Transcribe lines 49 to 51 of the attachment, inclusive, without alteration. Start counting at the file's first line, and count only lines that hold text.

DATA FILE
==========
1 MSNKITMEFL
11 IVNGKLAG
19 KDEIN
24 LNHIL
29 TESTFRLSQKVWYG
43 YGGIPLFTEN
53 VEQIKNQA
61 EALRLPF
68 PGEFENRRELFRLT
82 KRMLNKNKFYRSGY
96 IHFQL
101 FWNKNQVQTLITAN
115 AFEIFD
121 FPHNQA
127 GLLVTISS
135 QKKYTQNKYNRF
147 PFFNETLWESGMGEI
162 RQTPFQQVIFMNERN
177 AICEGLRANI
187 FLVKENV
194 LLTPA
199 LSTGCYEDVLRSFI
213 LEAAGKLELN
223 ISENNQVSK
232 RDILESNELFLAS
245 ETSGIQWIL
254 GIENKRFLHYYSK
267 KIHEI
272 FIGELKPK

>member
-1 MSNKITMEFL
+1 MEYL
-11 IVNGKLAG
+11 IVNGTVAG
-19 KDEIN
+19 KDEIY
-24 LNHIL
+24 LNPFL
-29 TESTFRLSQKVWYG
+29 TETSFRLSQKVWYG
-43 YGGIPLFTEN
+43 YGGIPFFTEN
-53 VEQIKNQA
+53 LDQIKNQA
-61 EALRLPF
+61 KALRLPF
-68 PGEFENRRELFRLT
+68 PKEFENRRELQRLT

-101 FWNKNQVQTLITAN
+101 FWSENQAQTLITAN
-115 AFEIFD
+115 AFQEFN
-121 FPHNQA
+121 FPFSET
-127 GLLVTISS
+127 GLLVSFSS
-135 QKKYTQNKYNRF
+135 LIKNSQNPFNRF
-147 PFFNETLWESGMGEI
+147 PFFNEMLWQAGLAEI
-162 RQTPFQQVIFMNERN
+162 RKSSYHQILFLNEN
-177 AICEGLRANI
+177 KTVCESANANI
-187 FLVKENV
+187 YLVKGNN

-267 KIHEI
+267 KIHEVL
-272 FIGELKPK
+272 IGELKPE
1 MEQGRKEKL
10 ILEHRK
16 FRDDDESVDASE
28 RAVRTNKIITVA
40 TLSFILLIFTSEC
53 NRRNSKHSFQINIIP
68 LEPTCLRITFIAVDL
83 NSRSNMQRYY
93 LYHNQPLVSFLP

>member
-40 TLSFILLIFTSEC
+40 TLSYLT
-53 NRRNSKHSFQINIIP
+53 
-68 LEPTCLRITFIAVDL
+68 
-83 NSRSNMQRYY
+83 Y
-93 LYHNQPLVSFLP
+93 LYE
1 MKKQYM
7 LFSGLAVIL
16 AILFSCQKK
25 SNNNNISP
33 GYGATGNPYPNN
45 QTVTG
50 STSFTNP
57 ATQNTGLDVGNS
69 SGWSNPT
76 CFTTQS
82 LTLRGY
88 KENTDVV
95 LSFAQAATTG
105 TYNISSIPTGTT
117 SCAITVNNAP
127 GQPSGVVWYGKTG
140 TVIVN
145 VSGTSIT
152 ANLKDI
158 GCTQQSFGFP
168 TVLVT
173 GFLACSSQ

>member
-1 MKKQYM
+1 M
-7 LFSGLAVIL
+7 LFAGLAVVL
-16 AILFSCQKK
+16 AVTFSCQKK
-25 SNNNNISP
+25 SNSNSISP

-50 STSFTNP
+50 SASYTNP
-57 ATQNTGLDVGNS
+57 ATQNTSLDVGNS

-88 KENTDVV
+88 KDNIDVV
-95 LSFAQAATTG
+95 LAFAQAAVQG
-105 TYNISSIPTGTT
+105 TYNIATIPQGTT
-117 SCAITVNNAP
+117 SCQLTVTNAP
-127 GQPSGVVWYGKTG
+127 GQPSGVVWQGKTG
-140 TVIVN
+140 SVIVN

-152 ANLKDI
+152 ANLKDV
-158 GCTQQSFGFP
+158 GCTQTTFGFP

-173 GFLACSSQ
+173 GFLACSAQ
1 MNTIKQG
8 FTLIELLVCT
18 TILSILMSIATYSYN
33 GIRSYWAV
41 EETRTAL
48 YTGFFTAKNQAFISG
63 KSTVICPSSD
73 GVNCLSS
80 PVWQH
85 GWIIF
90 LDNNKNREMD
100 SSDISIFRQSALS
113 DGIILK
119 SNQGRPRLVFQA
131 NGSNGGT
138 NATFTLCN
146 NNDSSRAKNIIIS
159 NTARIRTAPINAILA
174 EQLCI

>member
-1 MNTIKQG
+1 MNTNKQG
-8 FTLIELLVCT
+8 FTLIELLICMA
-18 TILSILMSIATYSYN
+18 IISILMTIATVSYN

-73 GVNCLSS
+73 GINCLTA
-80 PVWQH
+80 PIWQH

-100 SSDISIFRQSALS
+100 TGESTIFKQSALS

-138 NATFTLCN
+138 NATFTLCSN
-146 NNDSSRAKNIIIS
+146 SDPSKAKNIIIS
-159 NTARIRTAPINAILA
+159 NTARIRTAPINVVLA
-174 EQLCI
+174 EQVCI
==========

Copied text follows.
-101 FWNKNQVQTLITAN
+101 FWSENQAQTLITAN
-115 AFEIFD